Tony Hinchliffe said...

The FOLK TALE of human transportation of Preseli bluestones is indeed so mythologised in the alleged 'scientific writings' of popular archaeologists from at least as long ago as Richard Atkinson that one might as well describe the myth as being veritably FOSSILISED in the received wisdom passed down to the likes of that Emperor/Pied Piper Mike PP.

It is, for example, so buried inside the skulls of various living archaeologists that the Human Transportation Tall Tale is repeated ad nauseum in various editions "Stonehenge: The Official Guide" without any trace of shame or apology.....

One day the Truth will out.

Tony Hinchliffe said...

Yes, thank you, Jon, for letting Brian know about this academic paper so he was able to share it with all of us via the Blog.

Steve Hooker said...

I can understand, though not condone, the Neolithic being brought into Brexit. All is fair in love, war and politics. But, it baffles me that Brexit is being brought into Neolithic research.

I'm having my cage rattled by more knowledgeable people than me. "Hoy! Politics is archaeology. If you want funding off the current Government, guess what..."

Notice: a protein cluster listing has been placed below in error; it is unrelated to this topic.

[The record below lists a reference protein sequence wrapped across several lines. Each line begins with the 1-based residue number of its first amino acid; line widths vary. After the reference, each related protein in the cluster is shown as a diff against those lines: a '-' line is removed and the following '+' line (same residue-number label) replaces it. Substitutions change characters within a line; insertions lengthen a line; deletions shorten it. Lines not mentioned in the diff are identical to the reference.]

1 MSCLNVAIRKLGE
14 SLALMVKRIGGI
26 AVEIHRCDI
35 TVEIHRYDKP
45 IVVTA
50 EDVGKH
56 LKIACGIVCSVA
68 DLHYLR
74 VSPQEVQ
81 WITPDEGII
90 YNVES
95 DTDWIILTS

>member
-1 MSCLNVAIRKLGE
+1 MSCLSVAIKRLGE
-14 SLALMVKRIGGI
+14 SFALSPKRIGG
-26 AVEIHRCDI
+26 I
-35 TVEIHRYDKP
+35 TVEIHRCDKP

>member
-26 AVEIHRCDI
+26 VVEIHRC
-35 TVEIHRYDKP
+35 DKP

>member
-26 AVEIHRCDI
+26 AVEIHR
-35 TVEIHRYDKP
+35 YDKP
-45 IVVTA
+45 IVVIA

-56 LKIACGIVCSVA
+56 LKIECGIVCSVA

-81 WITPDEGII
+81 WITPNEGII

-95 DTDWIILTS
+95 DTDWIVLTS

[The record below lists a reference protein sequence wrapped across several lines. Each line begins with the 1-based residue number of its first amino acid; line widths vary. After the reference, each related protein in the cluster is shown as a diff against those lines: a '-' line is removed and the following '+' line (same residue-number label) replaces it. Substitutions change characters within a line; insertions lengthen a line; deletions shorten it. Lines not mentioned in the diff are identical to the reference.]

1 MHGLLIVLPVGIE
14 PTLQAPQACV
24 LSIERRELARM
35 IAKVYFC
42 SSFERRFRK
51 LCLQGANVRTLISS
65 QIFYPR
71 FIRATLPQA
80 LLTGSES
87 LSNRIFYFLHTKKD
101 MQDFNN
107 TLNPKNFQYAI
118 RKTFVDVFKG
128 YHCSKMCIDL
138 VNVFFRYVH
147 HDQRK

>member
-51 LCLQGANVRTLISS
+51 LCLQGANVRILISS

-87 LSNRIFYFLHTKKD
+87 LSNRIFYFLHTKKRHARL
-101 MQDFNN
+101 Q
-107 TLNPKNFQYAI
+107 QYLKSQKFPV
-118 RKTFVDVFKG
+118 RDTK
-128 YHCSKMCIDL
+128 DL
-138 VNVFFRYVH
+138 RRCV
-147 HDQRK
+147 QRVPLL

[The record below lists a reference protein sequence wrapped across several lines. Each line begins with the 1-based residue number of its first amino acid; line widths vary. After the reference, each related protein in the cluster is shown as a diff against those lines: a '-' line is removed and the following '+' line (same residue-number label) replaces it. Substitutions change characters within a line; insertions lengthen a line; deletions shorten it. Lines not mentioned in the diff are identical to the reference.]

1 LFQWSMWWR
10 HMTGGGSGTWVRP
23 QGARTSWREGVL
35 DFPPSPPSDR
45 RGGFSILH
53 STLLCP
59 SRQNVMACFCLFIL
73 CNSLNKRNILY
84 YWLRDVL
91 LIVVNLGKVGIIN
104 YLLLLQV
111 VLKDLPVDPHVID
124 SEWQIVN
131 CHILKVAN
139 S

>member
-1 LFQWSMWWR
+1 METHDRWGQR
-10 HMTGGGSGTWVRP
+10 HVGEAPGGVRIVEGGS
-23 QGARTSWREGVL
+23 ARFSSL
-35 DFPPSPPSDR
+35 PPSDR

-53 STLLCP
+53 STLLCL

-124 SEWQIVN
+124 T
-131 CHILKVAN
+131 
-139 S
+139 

When all I wanted was to take the piss out of 'bring a bluestone party.'

chris johnson said...

It seems the need to be exceptional trumps common sense with some archaeologists and some brexiteers. So we have 80 bluestones hand carried to Wiltshire, world beating track and trace apps, satellites on a shoestring, and the easiest trade deals ever. Enjoy the Prosecco!

Tony Hinchliffe said...

"When all I wanted was to take the piss out of 'bring a bluestone party' [Steve H's comment].

Brian has said in his Post about the article:- "One of the main targets is what we might call the Parker Pearson School of Archaeological Thought".

An acronym occurs. What if we instead call it the "Parker pearson Institutionalised Super School of Archaeological Thought?".....

......and, Lo! we have the acronym PISSAT